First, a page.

The stringed installation is an expression of the ability of a single composition to invoke a variety of different imaginative experiences in the viewer.
A series of composite cotton threads is strung between the walls of a room in a predetermined geometric arrangement. Each string is composed of a central length of green thread, to either end of which is tied a length of black thread, which in turn is attached to a wall. When viewed in darkness with ultraviolet monoculars, the black threads become invisible and the green threads glow; hence giving the impression of a geometrical arrangement hovering in the centre of the room. The arrangement of the strings is calculated so that the viewer experiences a curved plane in space, but as it is composed entirely of taut strings, the curve and the plane are both constructed in our imagination. That the composition is visually very different when viewed from different parts of the room demonstrates a variety of Wittgensteinian "aspects" forming the basis of a different imaginative experience in each case.
Viewing the installation with the accompanying ultraviolet monoculars prevents parallax error, and means that the composition is never visible as a totality. The viewer sees only what he or she illuminates, and the very fact that the viewer has an active role in the experience acts as a metaphor for our imaginative involvement with works of art and architecture.
Spatial practice - obsession - imagination.
Long Exposure #1
Long Exposure #2
Friday, 14 December 2007
Allan Kaprow 'The Blurring of Art and Life', 1993
Kaprow's use of real life experiences as 'ready-made' art objects, was his way of exploring the meaning of life. Influenced by the American philosopher John Dewey, Kaprow stated that 'Art is not separate from experience' and that it's environment 'is a process of interaction'.
“Such consciousness of what we do and feel each day, its relation to others’ experience and to nature around us, becomes in a real way the performance of living. And the very process of paying attention to this continuum is poised on the threshold of art performance.” (196)
Kaprow's interpretative approach is experimental and participatory. He offers up situations/operations/structures/feedback/learning as inventive methods of art making. The comparison to how children play and experience the world is apparent, as they mirror, test and probe human responses and behaviours. This idea of 'playing' and 'testing' can be seen in the recent work at the Tate Modern by Carsten Holler 'Test Site', where the audience was invited to slide. Roger Callois in 'Man, Play and Games' writes about play (and in this case, sliding) 'producing delight and overcoming fear'.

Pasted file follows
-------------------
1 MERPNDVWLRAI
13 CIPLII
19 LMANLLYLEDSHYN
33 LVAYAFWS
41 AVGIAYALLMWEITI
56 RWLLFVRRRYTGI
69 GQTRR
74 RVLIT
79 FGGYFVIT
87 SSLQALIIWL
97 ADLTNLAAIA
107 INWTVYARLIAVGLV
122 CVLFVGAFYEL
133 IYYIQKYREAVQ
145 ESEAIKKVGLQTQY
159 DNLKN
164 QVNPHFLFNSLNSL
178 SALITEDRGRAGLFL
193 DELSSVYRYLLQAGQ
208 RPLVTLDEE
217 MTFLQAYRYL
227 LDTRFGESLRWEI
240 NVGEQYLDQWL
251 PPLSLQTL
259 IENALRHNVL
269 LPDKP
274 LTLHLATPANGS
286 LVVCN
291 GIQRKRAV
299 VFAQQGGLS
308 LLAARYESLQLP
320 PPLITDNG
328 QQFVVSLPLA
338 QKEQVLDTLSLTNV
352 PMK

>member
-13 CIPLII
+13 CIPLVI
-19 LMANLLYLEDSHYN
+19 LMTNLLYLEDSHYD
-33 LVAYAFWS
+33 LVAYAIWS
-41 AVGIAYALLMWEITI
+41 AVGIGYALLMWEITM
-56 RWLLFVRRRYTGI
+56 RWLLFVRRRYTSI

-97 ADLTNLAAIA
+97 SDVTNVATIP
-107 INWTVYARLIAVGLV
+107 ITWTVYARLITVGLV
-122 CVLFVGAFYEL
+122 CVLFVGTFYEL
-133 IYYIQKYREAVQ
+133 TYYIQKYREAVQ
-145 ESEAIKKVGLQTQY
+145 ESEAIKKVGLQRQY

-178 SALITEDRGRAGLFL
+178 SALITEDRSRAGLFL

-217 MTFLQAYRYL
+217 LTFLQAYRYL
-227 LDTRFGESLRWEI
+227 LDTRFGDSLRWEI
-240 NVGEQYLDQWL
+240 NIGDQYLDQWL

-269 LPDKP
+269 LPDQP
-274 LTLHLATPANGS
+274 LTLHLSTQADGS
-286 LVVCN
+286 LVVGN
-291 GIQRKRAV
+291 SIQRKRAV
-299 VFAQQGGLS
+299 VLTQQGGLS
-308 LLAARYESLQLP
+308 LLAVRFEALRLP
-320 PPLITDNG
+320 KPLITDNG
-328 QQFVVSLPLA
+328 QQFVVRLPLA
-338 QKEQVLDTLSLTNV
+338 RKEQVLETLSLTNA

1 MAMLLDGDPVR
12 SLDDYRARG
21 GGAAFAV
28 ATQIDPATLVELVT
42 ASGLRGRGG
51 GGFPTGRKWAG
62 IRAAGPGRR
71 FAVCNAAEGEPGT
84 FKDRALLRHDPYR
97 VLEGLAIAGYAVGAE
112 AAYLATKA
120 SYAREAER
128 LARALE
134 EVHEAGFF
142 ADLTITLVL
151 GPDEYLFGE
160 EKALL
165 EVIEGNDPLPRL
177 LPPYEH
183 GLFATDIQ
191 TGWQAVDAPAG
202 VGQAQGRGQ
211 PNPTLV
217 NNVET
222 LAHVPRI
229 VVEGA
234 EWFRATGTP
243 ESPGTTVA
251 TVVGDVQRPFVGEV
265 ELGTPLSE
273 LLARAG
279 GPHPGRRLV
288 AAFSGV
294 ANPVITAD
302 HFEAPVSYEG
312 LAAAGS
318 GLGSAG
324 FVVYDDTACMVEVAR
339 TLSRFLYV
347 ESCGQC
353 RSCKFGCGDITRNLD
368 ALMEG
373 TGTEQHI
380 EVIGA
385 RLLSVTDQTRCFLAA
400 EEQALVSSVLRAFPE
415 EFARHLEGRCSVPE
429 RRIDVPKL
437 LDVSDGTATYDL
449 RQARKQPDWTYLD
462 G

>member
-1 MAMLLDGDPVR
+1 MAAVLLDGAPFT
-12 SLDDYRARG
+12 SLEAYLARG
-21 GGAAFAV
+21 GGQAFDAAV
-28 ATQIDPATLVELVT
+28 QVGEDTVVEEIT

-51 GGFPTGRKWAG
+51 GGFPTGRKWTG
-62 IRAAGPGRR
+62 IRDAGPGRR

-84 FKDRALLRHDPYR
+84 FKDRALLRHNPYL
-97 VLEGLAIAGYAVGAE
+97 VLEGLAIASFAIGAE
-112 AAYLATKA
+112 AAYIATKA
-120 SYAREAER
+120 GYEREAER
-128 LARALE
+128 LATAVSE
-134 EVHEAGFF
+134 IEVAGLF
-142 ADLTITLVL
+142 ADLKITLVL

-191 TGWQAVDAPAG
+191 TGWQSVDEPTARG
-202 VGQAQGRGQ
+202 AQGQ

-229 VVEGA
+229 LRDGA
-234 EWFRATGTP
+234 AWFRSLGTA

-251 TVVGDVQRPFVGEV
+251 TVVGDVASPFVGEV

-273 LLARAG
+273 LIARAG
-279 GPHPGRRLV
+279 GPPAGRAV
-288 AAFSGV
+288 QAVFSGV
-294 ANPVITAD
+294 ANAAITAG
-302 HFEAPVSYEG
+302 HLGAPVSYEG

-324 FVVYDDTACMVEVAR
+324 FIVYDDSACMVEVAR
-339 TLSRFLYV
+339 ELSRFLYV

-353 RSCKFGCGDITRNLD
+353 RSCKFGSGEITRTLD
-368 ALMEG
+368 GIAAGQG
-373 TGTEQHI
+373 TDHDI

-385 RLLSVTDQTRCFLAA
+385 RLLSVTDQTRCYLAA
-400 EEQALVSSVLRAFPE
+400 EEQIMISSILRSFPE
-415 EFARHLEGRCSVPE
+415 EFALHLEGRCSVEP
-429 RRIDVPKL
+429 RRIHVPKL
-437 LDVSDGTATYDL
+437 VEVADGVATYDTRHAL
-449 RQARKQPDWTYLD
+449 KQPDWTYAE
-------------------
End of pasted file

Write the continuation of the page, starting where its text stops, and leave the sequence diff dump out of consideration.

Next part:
The Play People are a model of an approach to art-making and to the Lab. We can see the Lab as a test site where we can play with ideas of practice and theory - testing and interrogating. They also represent a community or collaboration, just as we are in our group, with each character bringing their own individual histories and abilities. Finally, as Ola pointed out, there is an obsessive quality to our approach to art practice for many of us, with games or hobbies experienced in early childhood taking shape into personality traits and agency in later life.
I would like to add Allan Kaprow's 5 definitions to artwork, for us to discuss where we may situate ourselves, or in fact, if we can work across them all...
1. work within recognizable art modes and present the work in recognizable art contexts
2. work in unrecognizable, i.e., nonart, modes but present the work in recognizable art contexts
3. work in recognizable art modes but present the work in nonart contexts
4. work in nonart modes but present the work as art in nonart contexts
5. work in nonart modes and nonart contexts but cease to call the work art, retaining instead the private consciousness that sometimes it may be art, too (175)